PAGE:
Carbon taxes on jet fuel will boost air fares but cut aviation emissions, economists say.
The EU plans to tax aviation fuel and change carbon prices in a bid to cut greenhouse gas emissions from air travel.
According to an Economic and Social Research Institute (ESRI) paper published on Thursday, taxing carbon would be the most effective way to cut emissions.
Kelly de Bruin, co-writer of the report, explained that taxing carbon would increase air fares, prompting fewer to people to fly, leading to less flights and thus lower emissions.
The EU wants to phase out free emissions trading allowances given to airlines and end a tax exemption for kerosene – aviation fuel – as part of its efforts to cut carbon.
The ESRI calculates that charging airlines €100 a tonne for carbon by 2030 could cut the industry’s emissions by 14.8 per cent.
It would also cut aviation’s “value add”, the profits and other benefits that it generates, by 13.7 per cent by 2030, the ESRI believes.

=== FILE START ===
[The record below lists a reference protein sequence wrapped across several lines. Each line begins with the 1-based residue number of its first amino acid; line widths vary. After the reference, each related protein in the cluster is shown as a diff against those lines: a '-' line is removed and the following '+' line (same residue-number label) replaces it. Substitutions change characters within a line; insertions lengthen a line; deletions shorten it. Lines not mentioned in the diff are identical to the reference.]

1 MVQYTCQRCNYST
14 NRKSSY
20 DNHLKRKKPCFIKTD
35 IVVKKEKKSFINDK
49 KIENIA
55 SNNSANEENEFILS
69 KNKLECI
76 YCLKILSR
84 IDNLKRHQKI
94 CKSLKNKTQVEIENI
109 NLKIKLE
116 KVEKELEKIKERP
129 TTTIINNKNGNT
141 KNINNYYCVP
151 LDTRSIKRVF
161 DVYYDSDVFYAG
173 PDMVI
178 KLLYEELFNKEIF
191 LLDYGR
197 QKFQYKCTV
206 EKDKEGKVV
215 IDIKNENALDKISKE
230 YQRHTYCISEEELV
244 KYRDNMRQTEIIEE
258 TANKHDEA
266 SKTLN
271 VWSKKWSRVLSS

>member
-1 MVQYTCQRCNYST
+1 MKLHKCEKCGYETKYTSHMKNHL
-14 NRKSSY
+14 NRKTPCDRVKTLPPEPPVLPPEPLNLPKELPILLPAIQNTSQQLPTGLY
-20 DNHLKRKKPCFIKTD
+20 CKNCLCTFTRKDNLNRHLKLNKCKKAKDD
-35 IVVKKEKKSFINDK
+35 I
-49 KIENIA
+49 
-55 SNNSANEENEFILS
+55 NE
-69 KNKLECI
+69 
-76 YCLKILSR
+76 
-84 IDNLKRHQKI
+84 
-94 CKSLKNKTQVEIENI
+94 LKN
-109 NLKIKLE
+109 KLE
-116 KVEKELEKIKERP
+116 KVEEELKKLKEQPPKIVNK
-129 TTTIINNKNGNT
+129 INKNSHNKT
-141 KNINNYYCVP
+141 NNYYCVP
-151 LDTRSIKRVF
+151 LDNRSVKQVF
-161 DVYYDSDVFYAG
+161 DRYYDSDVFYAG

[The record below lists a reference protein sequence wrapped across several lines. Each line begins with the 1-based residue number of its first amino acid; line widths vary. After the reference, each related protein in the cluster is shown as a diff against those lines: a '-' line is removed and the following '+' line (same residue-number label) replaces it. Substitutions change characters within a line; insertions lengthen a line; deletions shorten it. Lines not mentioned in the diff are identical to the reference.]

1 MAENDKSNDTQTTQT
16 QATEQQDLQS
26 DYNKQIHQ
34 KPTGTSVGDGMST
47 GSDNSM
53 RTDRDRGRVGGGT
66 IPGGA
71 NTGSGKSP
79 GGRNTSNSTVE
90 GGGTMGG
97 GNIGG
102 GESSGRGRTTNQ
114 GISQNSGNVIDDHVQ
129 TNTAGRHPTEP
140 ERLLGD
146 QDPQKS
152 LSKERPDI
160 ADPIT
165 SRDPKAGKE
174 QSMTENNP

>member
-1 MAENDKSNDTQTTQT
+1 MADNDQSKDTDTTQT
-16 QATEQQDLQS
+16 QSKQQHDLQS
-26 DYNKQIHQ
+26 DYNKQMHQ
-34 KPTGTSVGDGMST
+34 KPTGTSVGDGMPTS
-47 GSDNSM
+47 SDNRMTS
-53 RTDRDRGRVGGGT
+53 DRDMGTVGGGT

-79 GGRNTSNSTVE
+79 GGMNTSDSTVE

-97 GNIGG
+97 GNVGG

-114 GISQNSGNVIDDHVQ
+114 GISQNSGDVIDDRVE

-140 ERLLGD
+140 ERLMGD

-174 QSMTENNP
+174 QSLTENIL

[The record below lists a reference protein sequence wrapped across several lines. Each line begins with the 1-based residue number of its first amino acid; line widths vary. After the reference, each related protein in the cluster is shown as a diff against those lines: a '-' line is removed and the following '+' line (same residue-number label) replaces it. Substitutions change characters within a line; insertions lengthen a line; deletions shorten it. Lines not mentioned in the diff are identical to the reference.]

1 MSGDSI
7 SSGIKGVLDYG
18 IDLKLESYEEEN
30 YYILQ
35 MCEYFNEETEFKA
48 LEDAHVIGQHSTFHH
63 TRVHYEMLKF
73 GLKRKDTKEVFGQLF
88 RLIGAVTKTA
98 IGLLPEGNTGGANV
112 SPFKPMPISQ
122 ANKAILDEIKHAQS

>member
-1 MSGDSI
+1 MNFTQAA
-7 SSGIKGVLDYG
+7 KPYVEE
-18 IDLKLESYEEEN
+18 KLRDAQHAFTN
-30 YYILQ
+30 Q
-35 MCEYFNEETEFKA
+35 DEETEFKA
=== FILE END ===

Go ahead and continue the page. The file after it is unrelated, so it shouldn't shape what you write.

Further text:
The institute bases that figure on air travel recovering to 2019 levels by 2025 and then continuing to expand after that.
The knock-on impact of fewer people flying would reduce the EU economy by 0.6 per cent, as this would cut demand for various products and services.
“There is increasing commitment to decrease EU’s aviation emissions and we can expect increasing taxation on aviation,” Ms de Bruin said.
However, she noted unless there was an increase in emissions trading scheme prices, a smaller cut in emissions would result, even if recent EU proposals come into force.
“Taking further policy actions, on the other hand, such as a passenger tax, would be harder in the short run due to the harsh impacts of the Covid-19 crisis on the industry and less cost-effective,” she added.